Marty Traynor is vice president of voluntary benefits at Mutual of Omaha.

Last month, we considered some principles of behavioral economics as they apply to enrollment. This month, let’s consider techniques to help influence employee behavior.

The book “Influencer,” by Joseph Grenny, Kerry Patterson, David Maxfield, Ron McMillen and Al Switzer, provides a framework for affecting change through multiple sources of influence. The process begins with key questions, then analyzing responses to those questions in a framework that helps focus decisions for the individual being influenced.

For voluntary enrollment, what behaviors will drive enrollment results? What will drive participation? What will you do to influence results? What will you do to help employees become more engaged? To track this, consider the following sources, where you may find triggers that will influence others:

  • How can you posit participation as “doing the right thing” for empoyees and their loved ones?
  • Can you increase the ability of employees to participate by making the process more logical to them?
  • How can the social behavior of the employees you meet with be a positive influence on members of the group? Are some members of the group more influential than others?
  • What prevents people from participating? What incentives can you offer to encourage participation?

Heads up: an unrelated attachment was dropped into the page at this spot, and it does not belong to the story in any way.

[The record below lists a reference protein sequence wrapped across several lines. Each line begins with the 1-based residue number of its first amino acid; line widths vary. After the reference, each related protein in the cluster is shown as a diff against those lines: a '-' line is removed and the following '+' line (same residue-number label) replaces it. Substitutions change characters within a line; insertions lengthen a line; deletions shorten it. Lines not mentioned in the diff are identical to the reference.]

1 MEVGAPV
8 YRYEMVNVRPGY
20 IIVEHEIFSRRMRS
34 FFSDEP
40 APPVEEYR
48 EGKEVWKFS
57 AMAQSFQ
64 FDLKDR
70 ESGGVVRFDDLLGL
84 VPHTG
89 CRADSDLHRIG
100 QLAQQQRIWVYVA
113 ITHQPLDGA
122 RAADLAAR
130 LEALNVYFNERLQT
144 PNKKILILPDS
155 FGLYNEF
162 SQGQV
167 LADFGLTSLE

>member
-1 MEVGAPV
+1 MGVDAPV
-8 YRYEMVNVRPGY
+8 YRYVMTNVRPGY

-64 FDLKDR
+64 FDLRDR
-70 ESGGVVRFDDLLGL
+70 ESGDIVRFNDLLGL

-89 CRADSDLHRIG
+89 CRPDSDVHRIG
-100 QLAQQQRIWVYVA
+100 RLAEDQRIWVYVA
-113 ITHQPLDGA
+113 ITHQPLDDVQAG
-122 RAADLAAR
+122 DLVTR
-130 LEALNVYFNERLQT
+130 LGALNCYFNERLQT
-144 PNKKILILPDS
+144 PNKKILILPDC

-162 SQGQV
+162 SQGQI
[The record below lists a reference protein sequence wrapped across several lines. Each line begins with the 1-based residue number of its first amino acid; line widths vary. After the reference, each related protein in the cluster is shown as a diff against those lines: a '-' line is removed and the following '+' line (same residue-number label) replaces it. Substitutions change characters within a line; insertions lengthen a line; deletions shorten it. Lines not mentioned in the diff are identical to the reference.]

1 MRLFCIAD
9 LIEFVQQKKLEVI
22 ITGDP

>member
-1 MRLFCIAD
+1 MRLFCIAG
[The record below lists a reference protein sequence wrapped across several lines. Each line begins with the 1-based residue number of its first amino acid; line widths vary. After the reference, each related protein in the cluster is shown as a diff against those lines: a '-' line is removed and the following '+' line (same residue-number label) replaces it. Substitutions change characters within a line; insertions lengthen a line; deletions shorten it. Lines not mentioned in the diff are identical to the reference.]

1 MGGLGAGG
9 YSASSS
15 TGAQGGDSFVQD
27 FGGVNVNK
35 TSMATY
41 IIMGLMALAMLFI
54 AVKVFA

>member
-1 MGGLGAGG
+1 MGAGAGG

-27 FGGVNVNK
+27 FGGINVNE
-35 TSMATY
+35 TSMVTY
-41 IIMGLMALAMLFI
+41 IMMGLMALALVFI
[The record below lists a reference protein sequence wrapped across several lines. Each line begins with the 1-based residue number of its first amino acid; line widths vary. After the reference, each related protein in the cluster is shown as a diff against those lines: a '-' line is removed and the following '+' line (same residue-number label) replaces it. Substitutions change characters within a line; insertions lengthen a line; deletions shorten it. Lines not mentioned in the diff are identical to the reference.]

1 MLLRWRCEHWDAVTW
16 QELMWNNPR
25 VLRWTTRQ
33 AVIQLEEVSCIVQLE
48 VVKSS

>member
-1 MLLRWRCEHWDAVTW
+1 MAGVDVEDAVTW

• Can you make the enrollment process easier for them?

“Influencer” recommends considering three types of influence (personal, social and structural) through the lenses of motivation and ability. Here are examples of key questions and actions for each.

Personal motivation: Do I enjoy it? Do I want to do it? What’s in it for me? Discuss the risks employees face and their relative ability to self-insure those risks (What if something happens and you do not have protection? Can you pay the bills?).

Social motivation: Do others motivate me? Do people like me need this coverage? Harness peer pressure. Get people to nod heads or raise hands in group meetings by asking questions that get a common response. Most employees know someone who has been disabled or suffered a critical illness.

Structural motivation: Do I want to go to a meeting in the assigned location? Do I want to take the time? Design rewards and demand accountability. Set up prize drawings to get people to attend meetings. Even inexpensive trinkets can be an incentive.

Personal ability: Am I personally able to act? How difficult is it to sign up? Are the required forms complicated? Will I be guaranteed coverage? Promote how simple it is to enroll. Stress that you are there to help. Tell people that late-entrant processes are much more complicated.

Social ability: Do others enable me to act? Can people like me afford the product? Present testimonials. Encourage employees to ask others that benefited from the product to share their story.

Structural ability: Do I have the information I need? Do I have time to meet? Is the location convenient? Make sure all the enrollment material is available. Change the environment. Promote the location, convenient times and the fact that meetings are brief, educational and interesting.

From the enroller’s perspective, the focus is often on making the experience as easy as possible. A key aspect of this is to underscore the connection of structural ability to personal motivation—the progression from “it’s easy for me to do this” to “I see what’s in it for me.”